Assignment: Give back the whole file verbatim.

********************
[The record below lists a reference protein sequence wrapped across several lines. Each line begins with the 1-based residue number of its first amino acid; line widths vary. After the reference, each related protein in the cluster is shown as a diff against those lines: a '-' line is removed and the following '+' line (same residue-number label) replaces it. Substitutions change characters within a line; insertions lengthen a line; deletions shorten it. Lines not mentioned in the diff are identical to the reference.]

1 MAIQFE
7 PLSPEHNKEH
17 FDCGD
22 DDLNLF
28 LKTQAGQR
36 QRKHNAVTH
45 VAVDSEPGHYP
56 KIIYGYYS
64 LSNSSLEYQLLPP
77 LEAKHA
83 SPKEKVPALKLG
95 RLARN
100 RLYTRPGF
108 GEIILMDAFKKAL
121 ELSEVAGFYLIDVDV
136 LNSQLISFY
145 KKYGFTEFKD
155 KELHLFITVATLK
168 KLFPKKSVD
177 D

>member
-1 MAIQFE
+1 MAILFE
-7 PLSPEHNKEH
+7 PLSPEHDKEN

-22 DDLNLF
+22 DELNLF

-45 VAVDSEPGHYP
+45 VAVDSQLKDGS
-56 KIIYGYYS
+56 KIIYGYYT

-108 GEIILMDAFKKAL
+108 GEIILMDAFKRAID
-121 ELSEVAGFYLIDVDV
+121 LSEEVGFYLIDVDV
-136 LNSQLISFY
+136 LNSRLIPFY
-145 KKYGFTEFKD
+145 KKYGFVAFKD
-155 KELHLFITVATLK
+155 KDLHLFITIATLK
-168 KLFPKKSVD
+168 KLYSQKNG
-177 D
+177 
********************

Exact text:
[The record below lists a reference protein sequence wrapped across several lines. Each line begins with the 1-based residue number of its first amino acid; line widths vary. After the reference, each related protein in the cluster is shown as a diff against those lines: a '-' line is removed and the following '+' line (same residue-number label) replaces it. Substitutions change characters within a line; insertions lengthen a line; deletions shorten it. Lines not mentioned in the diff are identical to the reference.]

1 MAIQFE
7 PLSPEHNKEH
17 FDCGD
22 DDLNLF
28 LKTQAGQR
36 QRKHNAVTH
45 VAVDSEPGHYP
56 KIIYGYYS
64 LSNSSLEYQLLPP
77 LEAKHA
83 SPKEKVPALKLG
95 RLARN
100 RLYTRPGF
108 GEIILMDAFKKAL
121 ELSEVAGFYLIDVDV
136 LNSQLISFY
145 KKYGFTEFKD
155 KELHLFITVATLK
168 KLFPKKSVD
177 D

>member
-1 MAIQFE
+1 MAILFE
-7 PLSPEHNKEH
+7 PLSPEHDKEN

-22 DDLNLF
+22 DELNLF

-45 VAVDSEPGHYP
+45 VAVDSQLKDGS
-56 KIIYGYYS
+56 KIIYGYYT

-108 GEIILMDAFKKAL
+108 GEIILMDAFKRAID
-121 ELSEVAGFYLIDVDV
+121 LSEEVGFYLIDVDV
-136 LNSQLISFY
+136 LNSRLIPFY
-145 KKYGFTEFKD
+145 KKYGFVAFKD
-155 KELHLFITVATLK
+155 KDLHLFITIATLK
-168 KLFPKKSVD
+168 KLYSQKNG
-177 D
+177 